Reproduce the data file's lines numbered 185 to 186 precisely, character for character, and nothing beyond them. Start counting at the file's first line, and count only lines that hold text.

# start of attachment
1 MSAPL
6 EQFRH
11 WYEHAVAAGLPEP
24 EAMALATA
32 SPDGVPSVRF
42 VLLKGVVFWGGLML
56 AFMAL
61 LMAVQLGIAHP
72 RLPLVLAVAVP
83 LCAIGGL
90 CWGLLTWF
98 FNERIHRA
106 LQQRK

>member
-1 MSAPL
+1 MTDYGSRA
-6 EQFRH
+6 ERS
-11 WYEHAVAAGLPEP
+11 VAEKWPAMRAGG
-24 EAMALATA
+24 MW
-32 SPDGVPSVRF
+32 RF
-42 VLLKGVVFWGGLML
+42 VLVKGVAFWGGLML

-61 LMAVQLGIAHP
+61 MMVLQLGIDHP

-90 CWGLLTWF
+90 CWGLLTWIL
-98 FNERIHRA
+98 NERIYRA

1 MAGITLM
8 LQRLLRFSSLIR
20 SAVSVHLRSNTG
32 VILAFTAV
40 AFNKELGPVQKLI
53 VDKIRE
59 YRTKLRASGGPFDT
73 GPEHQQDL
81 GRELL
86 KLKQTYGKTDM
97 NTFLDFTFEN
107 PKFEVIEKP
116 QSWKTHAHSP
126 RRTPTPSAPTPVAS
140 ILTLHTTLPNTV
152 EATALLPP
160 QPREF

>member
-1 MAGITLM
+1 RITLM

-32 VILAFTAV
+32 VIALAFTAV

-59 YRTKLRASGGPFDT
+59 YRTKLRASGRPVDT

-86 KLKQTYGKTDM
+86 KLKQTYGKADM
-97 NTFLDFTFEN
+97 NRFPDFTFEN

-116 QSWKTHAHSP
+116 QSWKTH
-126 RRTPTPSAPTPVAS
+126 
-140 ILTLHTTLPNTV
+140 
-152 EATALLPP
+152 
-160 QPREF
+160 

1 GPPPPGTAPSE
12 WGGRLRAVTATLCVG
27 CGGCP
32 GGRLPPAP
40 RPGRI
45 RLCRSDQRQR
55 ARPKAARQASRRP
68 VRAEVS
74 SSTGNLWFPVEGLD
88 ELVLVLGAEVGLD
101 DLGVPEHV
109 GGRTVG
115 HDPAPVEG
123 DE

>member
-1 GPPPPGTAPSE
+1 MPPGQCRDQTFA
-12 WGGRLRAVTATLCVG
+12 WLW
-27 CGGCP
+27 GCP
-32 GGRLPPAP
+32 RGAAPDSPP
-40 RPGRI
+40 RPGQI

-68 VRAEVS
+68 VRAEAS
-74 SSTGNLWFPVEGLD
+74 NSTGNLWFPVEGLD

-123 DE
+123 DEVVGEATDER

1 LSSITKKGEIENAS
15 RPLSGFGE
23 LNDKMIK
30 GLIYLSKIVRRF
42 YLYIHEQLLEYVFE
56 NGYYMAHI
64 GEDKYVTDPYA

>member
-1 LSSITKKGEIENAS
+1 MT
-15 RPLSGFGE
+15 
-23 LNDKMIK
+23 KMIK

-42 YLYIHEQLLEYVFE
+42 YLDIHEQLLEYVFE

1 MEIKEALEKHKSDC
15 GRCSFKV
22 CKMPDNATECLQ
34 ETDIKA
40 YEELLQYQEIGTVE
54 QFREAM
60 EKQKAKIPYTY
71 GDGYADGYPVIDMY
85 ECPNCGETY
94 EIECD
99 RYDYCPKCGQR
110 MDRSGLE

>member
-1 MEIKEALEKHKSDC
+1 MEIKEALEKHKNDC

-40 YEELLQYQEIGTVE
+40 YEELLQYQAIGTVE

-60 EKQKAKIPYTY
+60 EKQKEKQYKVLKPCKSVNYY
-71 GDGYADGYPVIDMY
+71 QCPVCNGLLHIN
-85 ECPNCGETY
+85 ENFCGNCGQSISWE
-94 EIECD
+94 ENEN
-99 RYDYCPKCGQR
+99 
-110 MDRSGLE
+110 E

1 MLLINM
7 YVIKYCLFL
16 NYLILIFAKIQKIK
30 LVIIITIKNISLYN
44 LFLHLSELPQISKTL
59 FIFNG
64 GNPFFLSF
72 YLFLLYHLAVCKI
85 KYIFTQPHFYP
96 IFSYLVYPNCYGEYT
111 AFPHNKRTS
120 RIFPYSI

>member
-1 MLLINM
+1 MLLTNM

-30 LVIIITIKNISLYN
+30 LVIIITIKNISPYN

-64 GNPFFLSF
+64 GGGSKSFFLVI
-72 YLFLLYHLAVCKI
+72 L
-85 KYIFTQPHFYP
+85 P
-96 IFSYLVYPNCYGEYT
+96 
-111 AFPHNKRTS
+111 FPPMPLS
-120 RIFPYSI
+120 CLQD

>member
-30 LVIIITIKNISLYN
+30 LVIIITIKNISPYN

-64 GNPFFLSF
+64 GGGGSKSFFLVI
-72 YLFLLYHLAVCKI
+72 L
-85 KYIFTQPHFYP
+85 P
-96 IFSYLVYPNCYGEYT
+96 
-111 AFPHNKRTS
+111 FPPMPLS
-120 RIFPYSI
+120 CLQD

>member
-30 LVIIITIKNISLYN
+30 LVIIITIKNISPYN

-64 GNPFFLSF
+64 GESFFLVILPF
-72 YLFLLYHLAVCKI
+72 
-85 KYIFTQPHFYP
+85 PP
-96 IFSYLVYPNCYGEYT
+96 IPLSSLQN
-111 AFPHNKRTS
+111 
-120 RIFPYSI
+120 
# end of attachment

-96 IFSYLVYPNCYGEYT
+96 